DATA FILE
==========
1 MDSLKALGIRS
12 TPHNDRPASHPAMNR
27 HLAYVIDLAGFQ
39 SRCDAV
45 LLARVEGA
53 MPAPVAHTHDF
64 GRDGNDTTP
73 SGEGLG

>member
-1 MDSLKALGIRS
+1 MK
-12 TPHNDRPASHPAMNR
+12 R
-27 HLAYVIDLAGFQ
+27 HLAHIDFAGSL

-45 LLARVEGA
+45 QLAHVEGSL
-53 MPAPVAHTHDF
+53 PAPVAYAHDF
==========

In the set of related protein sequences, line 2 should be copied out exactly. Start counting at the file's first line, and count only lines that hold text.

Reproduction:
12 TPHNDRPASHPAMNR